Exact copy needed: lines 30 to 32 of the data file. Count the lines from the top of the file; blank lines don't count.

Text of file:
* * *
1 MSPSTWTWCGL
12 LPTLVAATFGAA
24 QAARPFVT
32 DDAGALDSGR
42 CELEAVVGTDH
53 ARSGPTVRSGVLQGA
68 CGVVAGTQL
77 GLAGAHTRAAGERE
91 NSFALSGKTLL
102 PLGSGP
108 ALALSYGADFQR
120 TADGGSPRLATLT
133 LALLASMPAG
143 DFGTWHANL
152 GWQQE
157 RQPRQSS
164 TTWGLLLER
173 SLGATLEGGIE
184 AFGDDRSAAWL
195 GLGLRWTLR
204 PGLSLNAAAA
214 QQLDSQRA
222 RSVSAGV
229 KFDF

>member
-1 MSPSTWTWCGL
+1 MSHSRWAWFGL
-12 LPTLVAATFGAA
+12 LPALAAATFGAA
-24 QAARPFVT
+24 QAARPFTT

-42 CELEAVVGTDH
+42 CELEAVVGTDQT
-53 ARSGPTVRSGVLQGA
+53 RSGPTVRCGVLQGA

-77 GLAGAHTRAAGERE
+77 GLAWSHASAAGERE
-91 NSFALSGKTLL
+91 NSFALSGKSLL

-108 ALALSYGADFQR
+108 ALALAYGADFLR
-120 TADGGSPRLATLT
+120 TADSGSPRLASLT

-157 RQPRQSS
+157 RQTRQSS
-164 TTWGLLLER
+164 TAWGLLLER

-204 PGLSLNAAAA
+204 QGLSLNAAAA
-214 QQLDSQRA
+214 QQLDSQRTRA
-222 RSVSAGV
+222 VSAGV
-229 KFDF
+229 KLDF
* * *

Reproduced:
-24 QAARPFVT
+24 QAARPFTT

-42 CELEAVVGTDH